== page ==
Satisfactory Academic Progress (SAP) is the measure of a student’s successful completion of coursework toward a certificate or degree. Federal regulations require schools to monitor cumulative grade point average and the percentage of coursework completed at least once a year. Students who fail to achieve minimum standards may lose their eligibility for federal, state and institutional financial aid programs.
Academic progress for federal and state financial aid programs is based on three measures: Cumulative Grade Point Average, Pace of Progression based on credit hours completed compared to hours attempted, and a Maximum Timeframe for degree completion. While the Satisfactory Academic Progress Policy is a minimum requirement to maintain financial aid eligibility, students are encouraged to work closely with academic advisors and college personnel to achieve their educational goals. Good financial planning includes selecting meaningful coursework, completing all registered classes with satisfactory grades, and seeking your degree in a timely manner.
When applying for federal student aid, the information provided on the Free Application for Federal Student Aid (FAFSA) is used in a formula, established by the U.S. Congress, that calculates an Expected Family Contribution (EFC). The EFC is used in an equation to determine financial need.
Cost of Attendance
Minus Expected Family Contribution
Minus Other Financial Assistance
Equals Financial Need
An estimate of expenses for education such as tuition, fees, room board, books, supplies and other related expenses. Click here to view the chart for the 2018-2019 Tuition Schedule chart. Please note that the figures listed on this website are estimates for the 2018-2019 aid year and subject to change.
Effective July 1, 2011, there is a rule change regarding federal financial aid and payment of repeated coursework. If you have taken and passed a course (with a grade of D or higher), federal financial aid will now only pay for you to repeat this course one time. Should you decide to repeat a course for a second time (or more), federal financial aid will not cover the cost of that course.
If you are currently enrolled in a repeated course for the second time, and you passed the course the first time you enrolled in it, your financial aid may be revised. You should consider dropping the course and adding another course you have not taken before.
Verification is a federally mandated review process. The NWLTC Financial Aid Office is required to obtain and compare information submitted on tax documents, the verification form, and the FAFSA.
Students selected for verification must complete the NWLTC verification form and submit all required documents. Verification can be a lengthy process; therefore, we strongly recommend that students and their families submit the form and all verification documents as soon as they are requested. Students should check their LoLA account OFTEN for missing requirements.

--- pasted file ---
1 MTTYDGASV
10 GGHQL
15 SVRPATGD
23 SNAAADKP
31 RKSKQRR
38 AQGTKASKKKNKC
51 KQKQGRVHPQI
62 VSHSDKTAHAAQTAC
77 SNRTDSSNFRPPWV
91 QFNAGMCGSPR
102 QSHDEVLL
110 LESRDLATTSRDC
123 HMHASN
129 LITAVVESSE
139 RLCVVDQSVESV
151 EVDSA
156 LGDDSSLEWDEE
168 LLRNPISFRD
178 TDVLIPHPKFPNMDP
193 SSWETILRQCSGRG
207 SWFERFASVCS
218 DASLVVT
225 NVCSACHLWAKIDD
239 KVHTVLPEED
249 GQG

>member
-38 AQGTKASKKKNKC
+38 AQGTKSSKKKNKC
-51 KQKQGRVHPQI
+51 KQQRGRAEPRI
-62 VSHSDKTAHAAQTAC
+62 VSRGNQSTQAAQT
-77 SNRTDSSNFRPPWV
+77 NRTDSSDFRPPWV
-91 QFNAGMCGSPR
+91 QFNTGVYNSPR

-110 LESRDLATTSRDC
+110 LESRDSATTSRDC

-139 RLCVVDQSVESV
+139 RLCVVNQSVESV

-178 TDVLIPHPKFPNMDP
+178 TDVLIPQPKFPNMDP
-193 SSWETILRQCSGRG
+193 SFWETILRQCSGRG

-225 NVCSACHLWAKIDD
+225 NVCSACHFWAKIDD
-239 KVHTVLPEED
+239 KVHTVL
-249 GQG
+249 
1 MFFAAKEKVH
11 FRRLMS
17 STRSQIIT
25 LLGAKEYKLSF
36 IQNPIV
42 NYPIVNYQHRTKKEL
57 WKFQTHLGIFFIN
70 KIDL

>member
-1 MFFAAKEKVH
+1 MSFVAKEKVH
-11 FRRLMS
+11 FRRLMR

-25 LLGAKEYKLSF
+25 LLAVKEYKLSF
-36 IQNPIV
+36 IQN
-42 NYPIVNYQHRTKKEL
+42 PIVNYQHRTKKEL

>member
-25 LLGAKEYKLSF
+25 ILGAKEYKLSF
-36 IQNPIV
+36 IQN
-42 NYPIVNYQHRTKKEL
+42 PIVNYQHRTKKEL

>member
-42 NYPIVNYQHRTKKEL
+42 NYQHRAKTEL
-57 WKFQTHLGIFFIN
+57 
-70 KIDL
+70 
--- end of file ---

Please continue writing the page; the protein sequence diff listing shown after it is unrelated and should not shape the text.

Any differences between information entered on the verification form or other requested documents and the FAFSA will result in a new determination of financial need. This new determination of financial need may alter the student’s financial aid eligibility.
Your financial aid award will be adjusted for the following reasons:
Failure to Begin Attendance
Federal regulations require that students earn their financial aid funds by attending and actively participating in courses. Attendance information is collected from faculty to verify financial aid eligibility. If a student fails to begin attendance in a course, the institution is required to reduce the student’s financial aid enrollment level and eligibility.
Last Date of Attendance Determination
Students who have been paid federal financial aid funds are required to earn these funds by participating in classes. Students who quit participating in all courses prior to the 60% point in the semester, but have already received their federal financial aid disbursement, may have been overpaid. The repayment amount for an overpayment is based upon the number of days in the semester the student has completed and the student’s last date of an academically-related activity. A federally mandated formula is used to calculate the amount of the overpayment.
NWLTC uses the “Return of Title IV Funds Policy” in accordance with the 2008 Reauthorization of the Higher Education Act of 1965, as amended.
|Days Student Attended Prior to Withdrawing||37|
|Divided by Total Days in the Semester||100|
|Equals Percentage of Earned Aid||37%|
|100% Aid Percentage||100%|
|Minus Percentage of Earned Aid||37%|
|Equals Percentage of Unearned Aid||63%|
|Percentage of Unearned Aid||63%|
|Multiplied by Total Aid Received(*example)||*$2,345.00|
|Equals Unearned Aid Amount||$1,477.35|
|Unearned Aid Amount||$1477.35|
|Minus 25% Fee Refund (*example)||*$586.30|
|Equals Difference on Account||$891.05|
Note: “Disbursement” does not mean “Refund.” “Disbursement” means the financial aid awards have been applied to your NWLTC student account. “Refund” means the credit balance owed to you will be sent to BankMobile (NWLTC’s debit card company).